close

Вход

Забыли?

вход по аккаунту

?

Features of systemic lupus erythematosus and sarcoidosis occurring together.

код для вставкиСкачать
364
BRIEF ~-~
REPORT
FEATURES OF SYSTEMIC LUPUS ERYTHEMATOSUS AND
SARCOIDOSIS OCCURRING TOGETHER
T H O M A S HUNTER, J A N E T E. ARNOTT, and D O N A L S. McCARTHY
Chronic diffuse pulmonary fibrosis has previously been reported as a feature of systemic lupus erythematosus (1-5). However, the histologic finding of
granulomas in the lungs of patients with systemic lupus
erythematosus has been rarely reported (6). We report a
patient with clinical and laboratory features of systemic
lupus erythematosus who, on the basis of noncaseating
granulomas found at lung biopsy, was diagnosed as
having sarcoidosis.
Case report. EB, a 62-year-old white woman,
was well until age 25 years when she developed gradual
onset of pain in the shoulders, wrists, metacarpophalangeal (MCP) and proximal interphalangeal (PIP)
joints, knees, ankles, and metatarsophalangeal (MTP)
joints. These joint pains were persistent until she was 30
and then became episodic. At 29 she developed hypothyroidism and has received thyroid replacement since
then. At age 48 years she developed dry eyes and
mouth.
In 1971 at age 54 years she presented with episodic polyarthritis, dry eyes and mouth, increased hair
loss in the temporal regions, a cough productive of clear
sputum, and progressive exertional dyspnea for 1 year.
On examination corneal irregularities were demonstrated by rose bengal staining consistent with abnormal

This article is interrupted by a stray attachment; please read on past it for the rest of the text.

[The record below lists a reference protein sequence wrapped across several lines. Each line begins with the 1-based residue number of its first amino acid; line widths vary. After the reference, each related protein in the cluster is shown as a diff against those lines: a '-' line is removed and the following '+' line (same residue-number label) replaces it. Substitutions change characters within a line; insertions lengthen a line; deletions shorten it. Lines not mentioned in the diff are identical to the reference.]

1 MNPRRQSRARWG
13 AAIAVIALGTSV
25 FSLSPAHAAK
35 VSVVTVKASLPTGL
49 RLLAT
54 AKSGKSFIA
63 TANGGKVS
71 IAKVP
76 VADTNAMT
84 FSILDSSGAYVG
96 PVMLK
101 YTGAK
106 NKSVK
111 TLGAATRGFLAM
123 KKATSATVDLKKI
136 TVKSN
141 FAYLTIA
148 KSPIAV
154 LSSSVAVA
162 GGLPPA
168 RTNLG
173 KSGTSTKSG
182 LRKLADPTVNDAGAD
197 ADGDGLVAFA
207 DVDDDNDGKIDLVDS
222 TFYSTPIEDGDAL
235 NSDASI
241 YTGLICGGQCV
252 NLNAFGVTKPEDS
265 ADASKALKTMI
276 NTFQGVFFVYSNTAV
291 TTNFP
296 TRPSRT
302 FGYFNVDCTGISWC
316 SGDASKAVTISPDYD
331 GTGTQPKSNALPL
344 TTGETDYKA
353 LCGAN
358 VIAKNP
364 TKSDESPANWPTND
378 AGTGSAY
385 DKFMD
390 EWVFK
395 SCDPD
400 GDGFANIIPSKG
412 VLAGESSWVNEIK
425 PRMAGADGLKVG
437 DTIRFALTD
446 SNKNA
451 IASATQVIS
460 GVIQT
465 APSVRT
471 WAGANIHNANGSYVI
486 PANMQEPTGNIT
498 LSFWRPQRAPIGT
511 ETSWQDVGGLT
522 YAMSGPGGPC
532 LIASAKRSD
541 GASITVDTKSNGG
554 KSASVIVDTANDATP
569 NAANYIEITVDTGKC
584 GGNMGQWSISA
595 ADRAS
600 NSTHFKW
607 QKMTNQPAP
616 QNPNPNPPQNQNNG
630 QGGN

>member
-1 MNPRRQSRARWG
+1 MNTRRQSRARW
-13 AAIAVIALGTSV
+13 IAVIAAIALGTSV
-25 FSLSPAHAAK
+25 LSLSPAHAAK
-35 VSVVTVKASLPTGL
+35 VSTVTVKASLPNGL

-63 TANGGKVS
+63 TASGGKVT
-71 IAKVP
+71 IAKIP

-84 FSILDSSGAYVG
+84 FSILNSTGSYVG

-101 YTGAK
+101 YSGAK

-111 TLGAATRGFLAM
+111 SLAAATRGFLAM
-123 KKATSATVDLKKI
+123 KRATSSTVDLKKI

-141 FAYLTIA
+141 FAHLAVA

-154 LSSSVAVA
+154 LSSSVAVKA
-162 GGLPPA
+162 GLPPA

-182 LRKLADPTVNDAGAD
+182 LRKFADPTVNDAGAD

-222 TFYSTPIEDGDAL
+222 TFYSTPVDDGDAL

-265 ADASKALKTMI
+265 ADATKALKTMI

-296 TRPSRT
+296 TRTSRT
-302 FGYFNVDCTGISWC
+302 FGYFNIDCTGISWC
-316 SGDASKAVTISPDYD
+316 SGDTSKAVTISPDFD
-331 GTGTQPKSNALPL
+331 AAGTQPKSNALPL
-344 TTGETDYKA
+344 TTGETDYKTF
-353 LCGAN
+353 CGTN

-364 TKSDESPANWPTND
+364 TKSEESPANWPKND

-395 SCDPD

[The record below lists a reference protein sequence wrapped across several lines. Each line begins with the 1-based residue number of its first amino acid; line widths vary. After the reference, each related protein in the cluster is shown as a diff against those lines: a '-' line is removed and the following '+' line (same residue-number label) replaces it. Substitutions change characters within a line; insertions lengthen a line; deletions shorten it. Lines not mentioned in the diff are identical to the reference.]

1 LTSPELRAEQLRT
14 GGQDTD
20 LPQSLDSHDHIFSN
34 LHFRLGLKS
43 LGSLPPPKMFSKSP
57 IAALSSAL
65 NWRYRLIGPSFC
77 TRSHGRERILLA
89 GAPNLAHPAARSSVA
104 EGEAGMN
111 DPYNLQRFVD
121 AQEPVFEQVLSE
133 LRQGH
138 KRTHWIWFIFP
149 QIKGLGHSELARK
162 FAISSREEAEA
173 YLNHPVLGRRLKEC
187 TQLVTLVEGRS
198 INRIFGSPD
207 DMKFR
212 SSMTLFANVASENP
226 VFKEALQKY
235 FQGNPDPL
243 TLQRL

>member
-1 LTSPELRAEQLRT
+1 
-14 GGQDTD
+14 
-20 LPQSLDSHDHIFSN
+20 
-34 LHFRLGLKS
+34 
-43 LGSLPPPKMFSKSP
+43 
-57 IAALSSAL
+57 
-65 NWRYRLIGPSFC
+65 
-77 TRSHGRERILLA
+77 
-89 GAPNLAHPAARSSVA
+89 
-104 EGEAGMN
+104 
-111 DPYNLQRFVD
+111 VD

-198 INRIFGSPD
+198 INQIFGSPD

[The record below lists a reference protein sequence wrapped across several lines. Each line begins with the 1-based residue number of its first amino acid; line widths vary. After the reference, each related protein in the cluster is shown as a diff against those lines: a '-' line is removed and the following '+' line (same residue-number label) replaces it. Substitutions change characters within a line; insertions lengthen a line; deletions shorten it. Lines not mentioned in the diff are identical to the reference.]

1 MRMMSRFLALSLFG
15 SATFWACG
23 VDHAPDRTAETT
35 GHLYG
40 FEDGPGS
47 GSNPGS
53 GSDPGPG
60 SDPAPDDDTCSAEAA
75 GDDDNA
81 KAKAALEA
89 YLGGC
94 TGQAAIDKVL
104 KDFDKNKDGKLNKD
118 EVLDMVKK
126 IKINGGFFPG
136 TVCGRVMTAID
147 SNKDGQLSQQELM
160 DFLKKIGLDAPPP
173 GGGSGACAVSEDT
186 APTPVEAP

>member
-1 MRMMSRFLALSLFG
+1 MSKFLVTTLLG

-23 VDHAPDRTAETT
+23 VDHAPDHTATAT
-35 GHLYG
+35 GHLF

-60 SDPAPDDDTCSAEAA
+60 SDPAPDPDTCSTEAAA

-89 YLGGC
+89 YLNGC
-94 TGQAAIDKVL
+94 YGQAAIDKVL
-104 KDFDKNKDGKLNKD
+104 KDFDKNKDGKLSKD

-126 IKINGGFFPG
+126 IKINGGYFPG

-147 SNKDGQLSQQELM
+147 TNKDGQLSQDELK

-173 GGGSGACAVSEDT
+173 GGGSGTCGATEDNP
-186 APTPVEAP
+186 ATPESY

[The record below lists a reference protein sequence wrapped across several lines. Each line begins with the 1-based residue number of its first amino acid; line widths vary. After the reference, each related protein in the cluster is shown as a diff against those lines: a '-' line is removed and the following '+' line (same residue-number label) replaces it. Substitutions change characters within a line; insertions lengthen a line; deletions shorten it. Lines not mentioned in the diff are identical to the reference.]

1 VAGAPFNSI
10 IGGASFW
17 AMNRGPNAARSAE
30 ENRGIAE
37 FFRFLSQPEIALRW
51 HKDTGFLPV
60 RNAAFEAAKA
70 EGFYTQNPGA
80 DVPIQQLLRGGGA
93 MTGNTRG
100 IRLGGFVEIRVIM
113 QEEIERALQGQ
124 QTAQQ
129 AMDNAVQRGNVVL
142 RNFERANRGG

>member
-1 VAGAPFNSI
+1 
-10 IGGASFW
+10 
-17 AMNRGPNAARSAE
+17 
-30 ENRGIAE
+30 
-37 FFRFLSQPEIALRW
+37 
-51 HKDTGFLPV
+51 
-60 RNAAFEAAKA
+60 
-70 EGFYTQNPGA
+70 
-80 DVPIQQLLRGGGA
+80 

From the Departments of Internal Medicine and Pathology,
University of Manitoba, Winnipeg, Canada.
Thomas Hunter, MB, BS: Assistant Professor, Department of
Medicine; Janet E. Arnott, MD: Assistant Professor of Pathology;
Dona1 S. McCarthy, MD: Associate Professor, Department of Medicine.
Addres reprint requests to Dr. Thomas Hunter, University
of Manitoba Rheumatic Disease Unit, 800 Sherbrook Street, Winnipeg, Manitoba R3A IM4, Canada.
Submitted for publication July 3, 1979 accepted in revised
form November I , 1979.
Arthritis and Rheumatism, Vol. 23. No. 3 (March 1980)
tear production. Late inspiratory rales were auscultated
at both lung bases. Musculoskeletal examination
showed diffuse tenderness of the hands with soft tissue
swelling over the dorsum of both wrists and tenderness
of the MTP joints. Laboratory investigations included
hemoglobin 12.7 gm%, WBC 5,600/mm3,
platelet count
190,000/mm3, and ESR 85 mm/hour (modified Wintrobe). Results of the latex fixation test were negative.
Antithyroglobulin antibodies were not detected. The
fluorescent antinuclear antibody test (FANA) was positive with a diffuse pattern. Multiple sputum cultures for
acid fast bacilli and fungi gave negative results.
Lung function tests showed a reduction in lung
volumes. The total lung capacity was 68% of predicted
and the vital capacity was 73% of predicted. The airflow